If the discoloration is caused by some factors in the environment and growing conditions, the treatment should involve changing the part that makes the plant uncomfortable. If you spot the problem at an early stage, it will likely be enough if you just move the monstera within your room or change the approach to watering it. Pest infestations and bacterial or fungal diseases, however, need to be dealt with specifically. Read the section below to find out what approaches you can take.
Brown Spots on Monstera Leaves: The Cure
The way you should approach a spotted monstera will depend entirely on what’s behind the spots. As has been mentioned above, subpar growing conditions only require obvious fixes like removing the plant from a cold, overheated, or draughty place. Combined with patience, these measures will bring back a healthy appearance to your monsteras.
Pests and diseases, on the contrary, are likely to require a more detailed control plan. This is when identification becomes vital because an insecticide will likely have zero effect on a bacterial problem. Even when you are dealing with a fungus, you stand a very small chance of success if you choose to use a bactericidal agent.
When you have identified the problem, you can find products that target it specifically. Always use them according to the instructions, including any prevention requirements, and combine them with generally applicable environmental measures. These might include pruning your monstera regularly to cut off any diseased or old leaves and ensuring good airflow for the rest of the foliage. It alo includes being careful with watering so as not to let moisture accumulate on or around leaves because this is exactly what fungi need to reproduce. If you have multiple monsteras, keep an eye on each of them in case of infection to spot signs of spreading as early as possible.
It’s long been common practice to mix fungicides and insecticides when treating the leaves of affected plants. While this only makes sense in cases where both problems are present, mixing insecticidal soap with anti-fungus agents can increase adhesion and thus make the treatment more effective. Finally, you can consider natural solutions to the pest/bacteria/fungi problem, such as need oil. Made from an Asian tree that’s mostly used for decorative purposes, this oil has won the hearts of many monstera keepers who are interested in integrated pest management, often referred to as IPM. It has been proven to be effective in the context of IPM plant care and works best when introduced as part of a prevention program. In such cases, it can prevent disease transmission between plants and help you restore the health of your monsteras.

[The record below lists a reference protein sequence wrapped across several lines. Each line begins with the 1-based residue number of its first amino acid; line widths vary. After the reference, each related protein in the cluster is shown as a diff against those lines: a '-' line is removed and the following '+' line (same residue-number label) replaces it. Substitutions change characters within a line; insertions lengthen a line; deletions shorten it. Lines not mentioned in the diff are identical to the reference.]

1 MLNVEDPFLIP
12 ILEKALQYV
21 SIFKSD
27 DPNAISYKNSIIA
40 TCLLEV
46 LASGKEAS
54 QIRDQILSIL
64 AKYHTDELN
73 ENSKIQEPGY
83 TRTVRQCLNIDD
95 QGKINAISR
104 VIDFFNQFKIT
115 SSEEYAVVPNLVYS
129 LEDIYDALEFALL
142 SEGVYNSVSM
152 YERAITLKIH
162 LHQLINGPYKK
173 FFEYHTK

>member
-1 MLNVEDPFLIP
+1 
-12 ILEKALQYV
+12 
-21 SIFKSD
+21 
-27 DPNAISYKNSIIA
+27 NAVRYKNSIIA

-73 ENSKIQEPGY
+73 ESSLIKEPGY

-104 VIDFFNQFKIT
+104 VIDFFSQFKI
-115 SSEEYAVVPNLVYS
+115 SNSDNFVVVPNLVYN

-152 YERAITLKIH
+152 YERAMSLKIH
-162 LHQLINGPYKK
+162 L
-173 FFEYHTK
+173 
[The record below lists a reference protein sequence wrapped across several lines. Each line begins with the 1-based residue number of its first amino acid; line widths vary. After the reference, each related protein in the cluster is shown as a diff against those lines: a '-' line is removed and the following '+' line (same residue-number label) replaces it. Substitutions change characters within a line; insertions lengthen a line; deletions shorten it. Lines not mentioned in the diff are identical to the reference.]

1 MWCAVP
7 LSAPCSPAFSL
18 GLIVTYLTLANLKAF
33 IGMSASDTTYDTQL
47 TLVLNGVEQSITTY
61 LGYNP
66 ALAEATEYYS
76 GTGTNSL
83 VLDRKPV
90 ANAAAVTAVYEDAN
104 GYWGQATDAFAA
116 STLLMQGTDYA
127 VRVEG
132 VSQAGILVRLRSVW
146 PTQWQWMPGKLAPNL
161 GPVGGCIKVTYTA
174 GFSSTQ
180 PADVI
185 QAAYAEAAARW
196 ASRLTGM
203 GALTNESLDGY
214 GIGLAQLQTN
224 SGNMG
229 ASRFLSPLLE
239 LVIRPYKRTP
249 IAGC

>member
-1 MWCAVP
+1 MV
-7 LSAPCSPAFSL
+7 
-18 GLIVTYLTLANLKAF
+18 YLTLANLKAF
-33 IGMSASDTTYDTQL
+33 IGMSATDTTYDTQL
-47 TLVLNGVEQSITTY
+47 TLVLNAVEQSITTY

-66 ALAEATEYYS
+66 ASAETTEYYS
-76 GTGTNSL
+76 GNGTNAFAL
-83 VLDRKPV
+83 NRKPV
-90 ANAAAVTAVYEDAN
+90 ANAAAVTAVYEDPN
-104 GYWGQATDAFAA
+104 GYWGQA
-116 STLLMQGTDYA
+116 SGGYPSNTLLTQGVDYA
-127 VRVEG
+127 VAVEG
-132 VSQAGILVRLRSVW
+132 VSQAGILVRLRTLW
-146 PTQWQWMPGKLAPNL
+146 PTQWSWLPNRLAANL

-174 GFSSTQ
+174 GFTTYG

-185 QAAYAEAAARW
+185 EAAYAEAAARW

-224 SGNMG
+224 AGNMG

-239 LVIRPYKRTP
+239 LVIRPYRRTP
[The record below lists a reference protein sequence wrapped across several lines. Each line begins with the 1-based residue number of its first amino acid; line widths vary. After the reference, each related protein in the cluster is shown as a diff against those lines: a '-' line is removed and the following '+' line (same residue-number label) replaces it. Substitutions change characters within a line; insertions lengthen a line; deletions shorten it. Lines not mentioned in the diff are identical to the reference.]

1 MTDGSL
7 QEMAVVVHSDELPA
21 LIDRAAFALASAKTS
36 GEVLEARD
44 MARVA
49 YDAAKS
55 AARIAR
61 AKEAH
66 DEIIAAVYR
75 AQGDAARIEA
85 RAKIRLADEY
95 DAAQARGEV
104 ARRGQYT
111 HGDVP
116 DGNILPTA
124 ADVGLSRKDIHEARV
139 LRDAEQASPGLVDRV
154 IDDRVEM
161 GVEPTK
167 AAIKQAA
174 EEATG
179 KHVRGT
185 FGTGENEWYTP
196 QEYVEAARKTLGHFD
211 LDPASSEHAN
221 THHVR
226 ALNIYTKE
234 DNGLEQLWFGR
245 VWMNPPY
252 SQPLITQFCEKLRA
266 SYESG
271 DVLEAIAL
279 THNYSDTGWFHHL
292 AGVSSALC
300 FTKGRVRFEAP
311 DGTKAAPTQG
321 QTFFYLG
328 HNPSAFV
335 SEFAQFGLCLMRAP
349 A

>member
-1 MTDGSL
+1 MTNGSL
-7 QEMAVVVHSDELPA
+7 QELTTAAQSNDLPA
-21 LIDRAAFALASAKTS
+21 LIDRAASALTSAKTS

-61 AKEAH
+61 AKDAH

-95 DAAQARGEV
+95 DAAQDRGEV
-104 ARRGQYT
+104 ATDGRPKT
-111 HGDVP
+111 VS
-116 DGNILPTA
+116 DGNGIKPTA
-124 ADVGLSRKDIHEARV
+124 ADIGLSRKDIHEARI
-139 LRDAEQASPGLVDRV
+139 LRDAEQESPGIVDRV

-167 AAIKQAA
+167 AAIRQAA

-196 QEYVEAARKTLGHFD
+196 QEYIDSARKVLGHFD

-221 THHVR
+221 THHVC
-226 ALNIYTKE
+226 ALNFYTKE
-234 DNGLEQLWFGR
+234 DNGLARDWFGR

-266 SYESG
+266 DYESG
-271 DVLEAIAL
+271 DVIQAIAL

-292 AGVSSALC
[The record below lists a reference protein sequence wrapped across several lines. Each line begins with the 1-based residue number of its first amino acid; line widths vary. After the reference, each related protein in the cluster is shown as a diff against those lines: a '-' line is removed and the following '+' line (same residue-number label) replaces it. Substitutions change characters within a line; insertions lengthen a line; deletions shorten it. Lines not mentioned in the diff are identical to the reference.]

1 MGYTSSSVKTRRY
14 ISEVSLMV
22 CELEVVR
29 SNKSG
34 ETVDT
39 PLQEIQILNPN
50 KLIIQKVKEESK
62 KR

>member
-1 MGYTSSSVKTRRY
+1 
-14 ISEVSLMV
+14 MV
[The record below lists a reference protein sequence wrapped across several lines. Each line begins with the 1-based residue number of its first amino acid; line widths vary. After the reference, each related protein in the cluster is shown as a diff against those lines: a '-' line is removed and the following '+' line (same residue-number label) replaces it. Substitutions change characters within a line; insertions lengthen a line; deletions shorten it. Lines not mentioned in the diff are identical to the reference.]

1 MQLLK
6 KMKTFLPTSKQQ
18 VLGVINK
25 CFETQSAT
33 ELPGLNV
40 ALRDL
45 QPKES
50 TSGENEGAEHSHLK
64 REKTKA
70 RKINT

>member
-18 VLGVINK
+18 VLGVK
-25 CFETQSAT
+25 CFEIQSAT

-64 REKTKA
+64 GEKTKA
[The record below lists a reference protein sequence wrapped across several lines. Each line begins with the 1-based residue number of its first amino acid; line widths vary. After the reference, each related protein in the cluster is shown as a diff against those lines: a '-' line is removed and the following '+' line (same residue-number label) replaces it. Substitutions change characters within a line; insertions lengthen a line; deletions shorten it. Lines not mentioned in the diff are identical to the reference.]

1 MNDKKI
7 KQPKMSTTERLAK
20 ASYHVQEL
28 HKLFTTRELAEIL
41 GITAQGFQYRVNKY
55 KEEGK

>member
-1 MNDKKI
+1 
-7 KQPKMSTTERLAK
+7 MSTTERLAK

Growing a Perfect Monstera
While generally sturdy, monstera plants need a combination of certain conditions to thrive. This includes getting just the right amount of water, light, and heat as well as avoiding draughts and all kinds of thermal shocks. If the requirements are not met, you might start noticing unsightly yellow to brown spots on the plant’s leaves. Their appearance and location can differ depending on the cause. Bacteria and fungi are another potential threat that can ruin the appearance and health of a monstera. When left untreated, diseases such as acanthosis can kill the plant altogether, not to mention the way they make it look.
Luckily, you can now use specialized software to find out which kind of brown spots you are dealing with and thus find the most fitting natural treatment before it’s too late. From simply fixing the growing conditions to fighting the pests or fungi with specially designed chemicals, be sure to combine the appropriate measures with prevention and enjoy an interior full of emerald green.
Do you have any experience with spotted leaves in monsteras? You are welcome to share it if so.